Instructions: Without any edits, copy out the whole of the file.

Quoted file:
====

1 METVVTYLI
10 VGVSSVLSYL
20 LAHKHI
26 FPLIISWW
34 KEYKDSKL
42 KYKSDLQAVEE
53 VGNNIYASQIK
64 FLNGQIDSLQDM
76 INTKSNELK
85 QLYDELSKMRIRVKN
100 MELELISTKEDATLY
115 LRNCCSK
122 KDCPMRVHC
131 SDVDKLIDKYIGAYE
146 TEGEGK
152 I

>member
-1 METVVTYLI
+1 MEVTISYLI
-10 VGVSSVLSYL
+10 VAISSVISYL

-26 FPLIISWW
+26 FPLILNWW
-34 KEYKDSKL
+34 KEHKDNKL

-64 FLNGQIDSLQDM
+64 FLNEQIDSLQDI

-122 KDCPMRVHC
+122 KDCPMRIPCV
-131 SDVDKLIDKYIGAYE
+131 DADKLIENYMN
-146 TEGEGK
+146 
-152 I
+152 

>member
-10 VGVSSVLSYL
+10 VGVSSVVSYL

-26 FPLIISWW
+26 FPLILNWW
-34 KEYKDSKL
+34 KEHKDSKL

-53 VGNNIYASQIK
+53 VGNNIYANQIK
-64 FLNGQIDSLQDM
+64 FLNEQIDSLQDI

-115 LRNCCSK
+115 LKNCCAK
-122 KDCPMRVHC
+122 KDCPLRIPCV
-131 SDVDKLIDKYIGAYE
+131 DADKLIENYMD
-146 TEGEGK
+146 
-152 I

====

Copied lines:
1 METVVTYLI
10 VGVSSVLSYL
20 LAHKHI
26 FPLIISWW
34 KEYKDSKL
42 KYKSDLQAVEE
53 VGNNIYASQIK
64 FLNGQIDSLQDM
76 INTKSNELK
85 QLYDELSKMRIRVKN
100 MELELISTKEDATLY
115 LRNCCSK
122 KDCPMRVHC
131 SDVDKLIDKYIGAYE
146 TEGEGK
152 I

>member
-1 METVVTYLI
+1 MEVTISYLI
-10 VGVSSVLSYL
+10 VAISSVISYL

-26 FPLIISWW
+26 FPLILNWW
-34 KEYKDSKL
+34 KEHKDNKL

-64 FLNGQIDSLQDM
+64 FLNEQIDSLQDI

-122 KDCPMRVHC
+122 KDCPMRIPCV
-131 SDVDKLIDKYIGAYE
+131 DADKLIENYMN
-146 TEGEGK
+146 
-152 I
+152 

>member
-10 VGVSSVLSYL
+10 VGVSSVVSYL

-26 FPLIISWW
+26 FPLILNWW
-34 KEYKDSKL
+34 KEHKDSKL

-53 VGNNIYASQIK
+53 VGNNIYANQIK
-64 FLNGQIDSLQDM
+64 FLNEQIDSLQDI

-115 LRNCCSK
+115 LKNCCAK
-122 KDCPMRVHC
+122 KDCPLRIPCV
-131 SDVDKLIDKYIGAYE
+131 DADKLIENYMD
-146 TEGEGK
+146 
-152 I